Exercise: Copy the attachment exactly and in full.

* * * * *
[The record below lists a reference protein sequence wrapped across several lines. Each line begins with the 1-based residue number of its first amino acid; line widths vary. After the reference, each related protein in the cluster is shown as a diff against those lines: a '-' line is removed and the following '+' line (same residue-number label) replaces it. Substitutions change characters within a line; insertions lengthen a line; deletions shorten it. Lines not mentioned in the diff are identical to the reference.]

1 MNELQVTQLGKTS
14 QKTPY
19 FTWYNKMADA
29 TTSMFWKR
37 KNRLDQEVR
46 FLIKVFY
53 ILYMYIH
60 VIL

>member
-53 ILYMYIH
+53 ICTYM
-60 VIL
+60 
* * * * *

[The record below lists a reference protein sequence wrapped across several lines. Each line begins with the 1-based residue number of its first amino acid; line widths vary. After the reference, each related protein in the cluster is shown as a diff against those lines: a '-' line is removed and the following '+' line (same residue-number label) replaces it. Substitutions change characters within a line; insertions lengthen a line; deletions shorten it. Lines not mentioned in the diff are identical to the reference.]

1 MNELQVTQLGKTS
14 QKTPY
19 FTWYNKMADA
29 TTSMFWKR
37 KNRLDQEVR
46 FLIKVFY
53 ILYMYIH
60 VIL

>member
-53 ILYMYIH
+53 ICTYM
-60 VIL
+60 